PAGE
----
Saturday, October 24, 2009

Bread. Wonderful Bread.

Oh, bread. How I love thee. Let me count the ways. The gluten-free ways!

Gluten-free bread has come so far in its creation and really what has happened is better bakers have needed to go gluten-free and have created the most amazing recipes because they needed to.

And we get to reap the benefits.

I subscribe to a wonderful gluten-free culinary magazine - the best around in my opinion - called Living Without. There is a lot of discussion about the name because it implies that we have to live without all these wonderful things and must get by. Don't let the name fool you. Inside their pages, you will not go without anything. You will not want for anything. In fact, they celebrate living without various things to make our lives better. Maybe they should call it Simplify or Enjoy or Eat and Be Free because you will do all those things. Every time a new issues comes to my doorstep, I rush out and read through the entire thing in about twenty minutes. The articles are fantastic, the recipes are outstanding and they have substitutions for just about every allergy known to mankind. And then some.

Sidenote: Check out their website for a whole bunch of great recipes that are usually in the magazines. Not all of the magazine recipes are included there, but quite a few show up. Invest in the magazine if you can (it's really not that expensive) and sign up for free recipes in your email. Lots of options here.

Almost all their recipes are adaptable to fit each dietary requirement and they really strive to bring cutting edge research about such body-specific needs into your home. It's the best gluten-free/allergy-friendly magazine out there. In my opinion.

I like to try lots of their recipes as soon as they come out from the presses, but as most of us gluten-freers know, breads and baked goods are the most challenging.

Not anymore.

The culinary gods have smiled upon us. This recipe for French Baguette in the Oct/Nov 2008 issue is something I've been wanting to try for a year now. Why haven't I? I suppose I haven't because I don't want to be disappointed. None of us do. We want to eat and love our food and really enjoy ourselves, no matter what our bodies like. And we want to please our bodies into healthy happiness. It's not a compromise; it's a quest for healthy wholeness. We want to be free to enjoy our food and be healthy, right? Well, now, my friends, you can. The baguette from this recipe was just like I remembered it. Fresh and warm, soft on the inside, crunchy and crispy on the outside. Oh, yes. So deliciously good, I ate a whole baby loaf yesterday. By myself.

I don't care.

It was good.

The above picture is actually day two of the second loaf and it was still just as soft on the inside and slightly less crisp, but still crunchy on the exterior. I am controlling myself today. I know. Why, right? But I am.

The best part of this bread is how ridiculously easy it is. I was a little intimidated at first because bread is like chocolate - slightly temperamental and you do kinda need to know what you're doing or something will go terribly wrong. I have learned much from my bread baking friend, Hannah, and I will share some of my simplifying tips as we go on.

Okay, onto the recipe. But before we go there, I have one more little sidenote to share. I have a bit of a butter issue. I love the flavor and it is necessary in some instances like for making caramels and such, but I don't do dairy. Can't do dairy. And many of the natural margarines include things like soy and whey and other things that my body just says a resounding 'no' to. So, for the longest time, I was using Whole Foods' 365 Natural Margarine. It was the only thing that wouldn't make me sick. It tasted good, no hidden hydrogenation or partially-hydrogenated scariness, I could read and pronounce all the ingredients, and worked for just about every recipe I needed it for.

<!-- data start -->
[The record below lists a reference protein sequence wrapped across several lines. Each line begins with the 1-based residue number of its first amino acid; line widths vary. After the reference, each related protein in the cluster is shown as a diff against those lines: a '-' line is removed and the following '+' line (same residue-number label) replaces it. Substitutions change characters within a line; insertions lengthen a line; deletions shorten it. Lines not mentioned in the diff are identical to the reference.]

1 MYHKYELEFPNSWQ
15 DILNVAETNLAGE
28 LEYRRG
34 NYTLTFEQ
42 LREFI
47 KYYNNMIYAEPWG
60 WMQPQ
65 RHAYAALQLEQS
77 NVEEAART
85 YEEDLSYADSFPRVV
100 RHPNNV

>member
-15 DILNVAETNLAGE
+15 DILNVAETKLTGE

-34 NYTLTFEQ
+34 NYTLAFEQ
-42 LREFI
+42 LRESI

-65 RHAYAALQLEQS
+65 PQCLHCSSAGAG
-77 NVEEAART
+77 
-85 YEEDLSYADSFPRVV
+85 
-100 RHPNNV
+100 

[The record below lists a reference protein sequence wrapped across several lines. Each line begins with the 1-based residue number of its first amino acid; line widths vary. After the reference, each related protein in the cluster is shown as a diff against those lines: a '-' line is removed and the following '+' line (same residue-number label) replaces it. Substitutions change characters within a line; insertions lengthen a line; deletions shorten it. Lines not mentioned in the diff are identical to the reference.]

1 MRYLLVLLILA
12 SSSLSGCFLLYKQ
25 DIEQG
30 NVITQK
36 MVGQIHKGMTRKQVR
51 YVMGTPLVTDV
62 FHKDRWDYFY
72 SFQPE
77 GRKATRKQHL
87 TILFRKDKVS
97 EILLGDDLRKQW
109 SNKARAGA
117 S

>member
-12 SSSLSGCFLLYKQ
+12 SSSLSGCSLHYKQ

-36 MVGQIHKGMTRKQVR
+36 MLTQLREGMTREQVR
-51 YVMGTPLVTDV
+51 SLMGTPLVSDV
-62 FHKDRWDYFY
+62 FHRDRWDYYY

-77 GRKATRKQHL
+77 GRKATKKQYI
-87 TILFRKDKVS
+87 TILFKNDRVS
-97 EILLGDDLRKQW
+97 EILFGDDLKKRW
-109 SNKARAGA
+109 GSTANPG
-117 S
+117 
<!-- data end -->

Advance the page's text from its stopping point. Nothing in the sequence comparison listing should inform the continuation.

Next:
And then I went in to buy some two days ago.

The location it normally sat in was filled with something else, so I scoured the area looking for it and a label of some sort to tell me it was on order and they were just out for the day.


Panic. Cringe. Cry.

Okay, so no tears came, but I thought, What am I going to do? I can use palm oil for some stuff, but it has no flavor and my body isn't super fond of it. And the other natural margarines, well, most of the other brands make me sick. Literally.


I hunt down a stocker and inquire about the missing margarine. She informs me to my dismay that Whole Foods will no longer be making it because it just didn't sell.

What? I should have bought more.

I stalked back over to the dairy case, peering in, sadly, at my choices. Some of the dairy-free margarines can't be used in cooking and some just taste icky. Earth Balance tastes good and is virtually everywhere, but my body disagrees with the consumption. I will not eat stuff that makes me sick. So, what's a girl to do?

Hmmm. That's new. When did they start making that? Could that work?

I pick up the red and white tub and scrutinize the ingredient list. Seems okay. They replaced the soy with other things that seem potentially favorable. I won't know until I try it. I also read that it can be used for baking, frying, sauteing, spreading and cooking. Very important. Some of them can't be used in cooking or baking and well, that's just annoying. I'm all about simplifying and making things easy. I look at the tub for a long time. Hopefully, nobody was standing there watching me frittering over a small tub of fake butter and wondering who the crazy girl was panicking in the dairy aisle. Finally, I decide that most of the Earth Balance brands have a nice flavor and well, what have I got to lose? I have to find a replacement to my beloved 365.